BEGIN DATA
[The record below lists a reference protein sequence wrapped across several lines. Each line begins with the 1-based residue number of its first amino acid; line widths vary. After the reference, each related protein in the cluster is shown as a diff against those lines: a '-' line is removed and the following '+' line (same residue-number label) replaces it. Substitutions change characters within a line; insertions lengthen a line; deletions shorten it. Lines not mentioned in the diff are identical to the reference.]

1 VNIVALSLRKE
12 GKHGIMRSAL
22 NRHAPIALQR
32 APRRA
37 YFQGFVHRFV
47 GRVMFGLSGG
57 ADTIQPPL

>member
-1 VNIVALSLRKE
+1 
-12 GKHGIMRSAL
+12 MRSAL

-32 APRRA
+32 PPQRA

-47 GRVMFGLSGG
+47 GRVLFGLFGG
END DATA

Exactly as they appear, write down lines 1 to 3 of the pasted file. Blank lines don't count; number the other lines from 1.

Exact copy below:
[The record below lists a reference protein sequence wrapped across several lines. Each line begins with the 1-based residue number of its first amino acid; line widths vary. After the reference, each related protein in the cluster is shown as a diff against those lines: a '-' line is removed and the following '+' line (same residue-number label) replaces it. Substitutions change characters within a line; insertions lengthen a line; deletions shorten it. Lines not mentioned in the diff are identical to the reference.]

1 VNIVALSLRKE
12 GKHGIMRSAL